Michigan schools remain as segregated as ever, despite the advent of charter school and school choice programs in the past decade, according to a study by education researchers at Michigan State University.
The number of Michigan schools considered racially segregated -- defined as those where at least 80 percent of students are black -- increased to 431, nearly half the schools in the state.
The MSU study attributed most of this increase to more openings of charter schools.
The research closely mirrors enrollment figures from 1993, when the state passed its first charter school law, and echoes findings from a Harvard University Civil Rights Project report that dubbed Michigan schools the most segregated in the nation.
"It is profoundly discouraging to learn that the share of African-American kids attending segregated schools has barely changed in the last decade since school choice policies were adopted in Michigan," says David Plank, co-director of MSU's Education Policy Center, who conducted the study. "We should all be concerned about the kind of society we are creating, in which more than half of African-American students in Michigan go to schools in which virtually none of their classmates are not also African-American."
Close to 75 percent of black students who attend charter schools in Michigan attend schools that the study classified as segregated. The state's 216 charter schools remain popular with parents, however, with more than 82,000 students enrolled and an estimated 10,000 on waiting lists, particularly in urban areas such as Flint and Detroit.
Nationwide, 27 percent of students in charter schools were black, compared with about 17 percent in traditional public schools, according to data from the National Center for Education Statistics.
Charter school proponents, including Harrison Blackmond, president of the Black Alliance for Educational Options (BAEO) chapter in Detroit, say the issue should be less about segregation and more about parents having a viable choice where their children attend classes.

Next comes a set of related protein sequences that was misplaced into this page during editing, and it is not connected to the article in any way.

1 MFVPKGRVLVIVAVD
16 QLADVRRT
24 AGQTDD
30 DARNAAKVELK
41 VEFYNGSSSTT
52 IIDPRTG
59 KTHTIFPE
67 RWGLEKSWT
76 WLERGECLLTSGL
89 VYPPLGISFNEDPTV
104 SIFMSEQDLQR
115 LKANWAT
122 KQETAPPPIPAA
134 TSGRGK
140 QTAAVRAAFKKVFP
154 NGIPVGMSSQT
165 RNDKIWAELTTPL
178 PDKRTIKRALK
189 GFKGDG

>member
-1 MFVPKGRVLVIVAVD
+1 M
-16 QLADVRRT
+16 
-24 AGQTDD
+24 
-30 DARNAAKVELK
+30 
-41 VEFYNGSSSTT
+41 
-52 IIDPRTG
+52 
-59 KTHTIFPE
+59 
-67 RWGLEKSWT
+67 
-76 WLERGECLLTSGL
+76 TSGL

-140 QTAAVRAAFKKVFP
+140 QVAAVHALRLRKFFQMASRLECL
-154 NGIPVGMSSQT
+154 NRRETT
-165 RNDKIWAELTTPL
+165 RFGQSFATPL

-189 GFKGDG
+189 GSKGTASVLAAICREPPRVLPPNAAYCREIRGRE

"I think the issue really is about the lack of education that parents are receiving in the traditional public schools in urban areas," said Mr. Blackmond, a sharecropper's son and lawyer who once represented the state's teachers union but is now a strong advocate of school choice.
"What is happening is that parents are leaving the public schools in droves trying to find quality education options for children wherever they can find them and wherever they can afford them," he said. "Charter schools represent the only viable option at this point."
The "segregation" in Michigan schools reported by MSU and other researchers, says Mr. Blackmond, "has everything to do with housing patterns and this phenomenon that when black people move into a community, white people move out. That really isn't about schools, but ultimately the schools end up being impacted by that phenomenon."
MSU's Mr. Plank says the focus for Michigan should remain on educational progress.
"The state should be much more concerned about the kids who are attending racially isolated schools, many of which are also characterized by intensely concentrated poverty," he said. "These kids are being 'left behind' in every possible way: Their schools are far less likely to make [adequate yearly progress] than other schools, and they are far less likely to perform at grade level on standardized tests, graduate from high school or go to college than other Michigan students."
The Washington-based Center for Education Reform reported in 2003 that Michigan charter schools showed gains greater than the state average in all but one of 10 grade levels and subjects on the Michigan Assessment of Educational Progress test.
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